"In many existing smartphone systems, security is an afterthought and the primary means of security is the fact that a single silo owner controls and 'reviews' all apps," says Andreas Gal, director of research and development at Mozilla. "But in the world of the Web, there is no central authority, so we have to build privacy and security into the very basic architecture [of Boot to Gecko] from the start."
Even better, the Boot to Gecko project is open to the public. "All aspects of the design and implementation of B2G are open, including privacy and security," Gal says. "Everyone can participate and review our work, and our every technical decision takes place in the public eye."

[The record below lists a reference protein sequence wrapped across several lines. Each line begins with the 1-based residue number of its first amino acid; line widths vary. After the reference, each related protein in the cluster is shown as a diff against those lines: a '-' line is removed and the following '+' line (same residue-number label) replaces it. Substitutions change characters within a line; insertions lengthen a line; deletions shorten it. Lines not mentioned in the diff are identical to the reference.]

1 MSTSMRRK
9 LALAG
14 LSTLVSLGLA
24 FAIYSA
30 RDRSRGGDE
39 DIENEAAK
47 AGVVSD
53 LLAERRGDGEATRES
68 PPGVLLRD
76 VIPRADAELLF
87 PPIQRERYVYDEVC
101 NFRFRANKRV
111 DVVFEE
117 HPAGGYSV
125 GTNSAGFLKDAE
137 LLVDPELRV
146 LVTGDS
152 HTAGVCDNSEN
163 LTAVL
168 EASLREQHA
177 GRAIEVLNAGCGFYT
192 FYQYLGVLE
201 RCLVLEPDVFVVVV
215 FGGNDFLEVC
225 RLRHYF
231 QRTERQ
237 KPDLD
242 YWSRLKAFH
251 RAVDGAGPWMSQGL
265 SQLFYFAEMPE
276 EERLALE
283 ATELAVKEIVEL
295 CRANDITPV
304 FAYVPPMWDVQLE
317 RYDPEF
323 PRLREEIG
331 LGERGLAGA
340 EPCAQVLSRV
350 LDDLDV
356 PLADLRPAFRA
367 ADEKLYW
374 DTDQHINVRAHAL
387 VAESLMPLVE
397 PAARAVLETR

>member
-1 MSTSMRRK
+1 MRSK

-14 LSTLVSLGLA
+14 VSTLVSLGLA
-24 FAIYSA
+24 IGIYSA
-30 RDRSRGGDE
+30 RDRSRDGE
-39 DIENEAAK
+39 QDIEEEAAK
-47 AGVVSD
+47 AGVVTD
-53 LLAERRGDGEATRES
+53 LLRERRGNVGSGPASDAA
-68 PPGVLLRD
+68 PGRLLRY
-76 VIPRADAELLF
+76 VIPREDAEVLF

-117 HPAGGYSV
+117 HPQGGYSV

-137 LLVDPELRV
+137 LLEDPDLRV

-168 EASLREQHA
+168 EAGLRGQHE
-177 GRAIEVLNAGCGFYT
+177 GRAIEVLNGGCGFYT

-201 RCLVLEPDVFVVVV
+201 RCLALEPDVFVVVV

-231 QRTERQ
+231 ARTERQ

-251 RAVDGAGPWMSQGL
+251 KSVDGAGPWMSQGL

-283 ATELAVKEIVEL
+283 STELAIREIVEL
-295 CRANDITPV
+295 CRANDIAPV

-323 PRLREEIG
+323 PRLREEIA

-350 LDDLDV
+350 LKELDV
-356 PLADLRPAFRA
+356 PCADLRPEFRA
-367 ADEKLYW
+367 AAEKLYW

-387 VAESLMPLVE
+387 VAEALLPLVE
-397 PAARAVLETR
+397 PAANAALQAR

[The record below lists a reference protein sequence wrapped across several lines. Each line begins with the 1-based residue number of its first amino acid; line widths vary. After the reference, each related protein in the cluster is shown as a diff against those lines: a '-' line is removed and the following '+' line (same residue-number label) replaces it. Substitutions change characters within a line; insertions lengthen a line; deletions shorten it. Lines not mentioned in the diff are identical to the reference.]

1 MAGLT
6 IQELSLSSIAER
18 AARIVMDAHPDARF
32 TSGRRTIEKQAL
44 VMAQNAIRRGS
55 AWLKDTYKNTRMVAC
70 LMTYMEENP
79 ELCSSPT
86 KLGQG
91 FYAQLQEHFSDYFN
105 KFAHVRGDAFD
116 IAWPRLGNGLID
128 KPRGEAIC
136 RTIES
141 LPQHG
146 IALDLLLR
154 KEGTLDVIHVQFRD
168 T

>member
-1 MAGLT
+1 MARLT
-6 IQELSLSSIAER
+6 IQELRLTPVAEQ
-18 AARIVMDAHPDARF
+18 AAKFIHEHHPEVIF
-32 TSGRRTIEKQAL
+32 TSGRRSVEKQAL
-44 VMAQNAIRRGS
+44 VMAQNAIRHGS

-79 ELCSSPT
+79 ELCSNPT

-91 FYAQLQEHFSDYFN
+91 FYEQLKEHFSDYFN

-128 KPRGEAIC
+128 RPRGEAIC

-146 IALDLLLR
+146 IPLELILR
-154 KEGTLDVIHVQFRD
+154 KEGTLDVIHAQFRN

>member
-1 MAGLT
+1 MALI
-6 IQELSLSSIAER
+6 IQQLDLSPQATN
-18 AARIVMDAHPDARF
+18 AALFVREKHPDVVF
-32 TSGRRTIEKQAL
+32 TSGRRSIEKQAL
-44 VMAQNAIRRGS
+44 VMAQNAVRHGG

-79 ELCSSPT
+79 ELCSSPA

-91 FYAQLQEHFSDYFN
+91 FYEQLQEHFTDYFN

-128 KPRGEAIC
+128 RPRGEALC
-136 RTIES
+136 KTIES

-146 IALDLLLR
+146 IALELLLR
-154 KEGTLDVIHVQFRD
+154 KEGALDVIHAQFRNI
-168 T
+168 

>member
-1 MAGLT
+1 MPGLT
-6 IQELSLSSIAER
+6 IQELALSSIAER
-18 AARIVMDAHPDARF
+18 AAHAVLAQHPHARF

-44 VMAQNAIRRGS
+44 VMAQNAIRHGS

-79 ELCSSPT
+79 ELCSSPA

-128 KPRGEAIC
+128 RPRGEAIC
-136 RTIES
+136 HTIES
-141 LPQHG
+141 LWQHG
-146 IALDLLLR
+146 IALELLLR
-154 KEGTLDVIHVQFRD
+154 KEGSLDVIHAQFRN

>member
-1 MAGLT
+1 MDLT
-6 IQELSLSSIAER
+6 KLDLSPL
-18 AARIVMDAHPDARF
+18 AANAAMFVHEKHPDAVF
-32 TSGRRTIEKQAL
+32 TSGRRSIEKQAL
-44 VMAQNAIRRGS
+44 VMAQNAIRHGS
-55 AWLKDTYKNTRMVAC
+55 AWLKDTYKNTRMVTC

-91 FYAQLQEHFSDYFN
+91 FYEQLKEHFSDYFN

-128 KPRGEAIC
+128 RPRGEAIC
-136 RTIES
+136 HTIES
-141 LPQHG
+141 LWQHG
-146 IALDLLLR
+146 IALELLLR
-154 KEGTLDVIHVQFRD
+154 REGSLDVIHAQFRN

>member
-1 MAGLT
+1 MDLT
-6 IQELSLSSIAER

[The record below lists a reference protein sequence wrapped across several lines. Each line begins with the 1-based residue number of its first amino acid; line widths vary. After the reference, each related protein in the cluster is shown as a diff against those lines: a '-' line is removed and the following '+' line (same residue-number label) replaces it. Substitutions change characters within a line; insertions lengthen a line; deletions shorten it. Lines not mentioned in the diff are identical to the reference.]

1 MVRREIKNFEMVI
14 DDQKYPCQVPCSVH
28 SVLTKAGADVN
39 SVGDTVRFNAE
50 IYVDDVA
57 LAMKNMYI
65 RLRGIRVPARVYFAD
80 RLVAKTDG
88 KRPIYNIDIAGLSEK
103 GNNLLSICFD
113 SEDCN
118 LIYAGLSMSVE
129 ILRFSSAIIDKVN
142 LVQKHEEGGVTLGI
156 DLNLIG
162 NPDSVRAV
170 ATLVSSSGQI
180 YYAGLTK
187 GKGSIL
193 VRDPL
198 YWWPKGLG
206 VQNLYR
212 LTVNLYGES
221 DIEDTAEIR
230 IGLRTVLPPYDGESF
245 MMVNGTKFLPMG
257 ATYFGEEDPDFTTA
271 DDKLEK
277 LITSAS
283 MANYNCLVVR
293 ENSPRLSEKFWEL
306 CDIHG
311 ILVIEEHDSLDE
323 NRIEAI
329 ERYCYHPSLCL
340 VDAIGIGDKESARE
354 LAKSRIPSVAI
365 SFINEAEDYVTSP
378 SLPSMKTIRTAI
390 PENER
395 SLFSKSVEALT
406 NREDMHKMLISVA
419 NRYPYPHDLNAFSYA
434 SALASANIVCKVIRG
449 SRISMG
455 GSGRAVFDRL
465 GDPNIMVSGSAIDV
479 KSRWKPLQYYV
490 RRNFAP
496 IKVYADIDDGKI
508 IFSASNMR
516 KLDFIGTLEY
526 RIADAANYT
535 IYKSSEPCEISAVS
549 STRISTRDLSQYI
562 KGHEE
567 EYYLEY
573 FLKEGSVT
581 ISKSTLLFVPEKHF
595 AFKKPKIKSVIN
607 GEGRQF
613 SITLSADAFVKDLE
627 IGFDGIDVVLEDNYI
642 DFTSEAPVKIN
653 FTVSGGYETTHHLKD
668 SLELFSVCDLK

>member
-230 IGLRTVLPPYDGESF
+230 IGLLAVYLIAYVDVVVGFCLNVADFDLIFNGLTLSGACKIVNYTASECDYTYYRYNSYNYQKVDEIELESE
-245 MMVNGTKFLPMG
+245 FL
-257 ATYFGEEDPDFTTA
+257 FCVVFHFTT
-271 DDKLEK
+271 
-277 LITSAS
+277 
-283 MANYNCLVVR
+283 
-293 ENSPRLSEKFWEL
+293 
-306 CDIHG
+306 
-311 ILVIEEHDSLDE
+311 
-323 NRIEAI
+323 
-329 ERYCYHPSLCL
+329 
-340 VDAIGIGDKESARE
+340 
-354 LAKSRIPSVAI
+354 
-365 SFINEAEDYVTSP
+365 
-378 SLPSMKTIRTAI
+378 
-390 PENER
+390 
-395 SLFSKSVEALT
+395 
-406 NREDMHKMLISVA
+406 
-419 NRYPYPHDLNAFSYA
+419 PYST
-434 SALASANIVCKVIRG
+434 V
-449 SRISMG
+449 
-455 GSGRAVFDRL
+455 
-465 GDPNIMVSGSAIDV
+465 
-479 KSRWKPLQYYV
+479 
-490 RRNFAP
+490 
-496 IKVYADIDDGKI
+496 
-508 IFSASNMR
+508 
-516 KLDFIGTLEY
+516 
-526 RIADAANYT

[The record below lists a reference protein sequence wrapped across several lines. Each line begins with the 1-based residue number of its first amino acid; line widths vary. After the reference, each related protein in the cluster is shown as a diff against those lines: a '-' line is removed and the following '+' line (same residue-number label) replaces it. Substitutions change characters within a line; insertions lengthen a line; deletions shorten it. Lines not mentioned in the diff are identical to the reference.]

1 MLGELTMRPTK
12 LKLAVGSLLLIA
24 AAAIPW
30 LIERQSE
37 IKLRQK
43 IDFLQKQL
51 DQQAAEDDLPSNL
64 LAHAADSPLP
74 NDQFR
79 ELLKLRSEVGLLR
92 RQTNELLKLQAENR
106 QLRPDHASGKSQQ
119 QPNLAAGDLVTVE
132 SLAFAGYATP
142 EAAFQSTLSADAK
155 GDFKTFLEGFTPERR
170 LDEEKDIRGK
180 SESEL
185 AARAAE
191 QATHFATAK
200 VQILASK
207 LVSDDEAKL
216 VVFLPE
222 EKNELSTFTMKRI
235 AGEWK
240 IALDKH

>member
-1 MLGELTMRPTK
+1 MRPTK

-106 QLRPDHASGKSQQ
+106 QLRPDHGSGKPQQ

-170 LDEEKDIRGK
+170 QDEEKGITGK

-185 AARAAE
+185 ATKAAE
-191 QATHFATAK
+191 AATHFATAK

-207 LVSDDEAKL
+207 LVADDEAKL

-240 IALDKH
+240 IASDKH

Unfortunately, Boot to Gecko can do no more than broadcast your preferences with regard to being tracked. Since Do Not Track is a voluntary program based on the honor system, there is no mechanism for ensuring that the apps you access and the sites you visit will honor your request for privacy. Until we see federal legislation that requires companies to respect and comply with Do Not Track requests from consumers (similar to California's proposed Do Not Track law), you have no guarantee that your favorite apps and websites won't track your habits and breach your privacy. But plenty of free software for protecting your privacy is available online, so practice safe surfing and don't download apps from untrustworthy sources.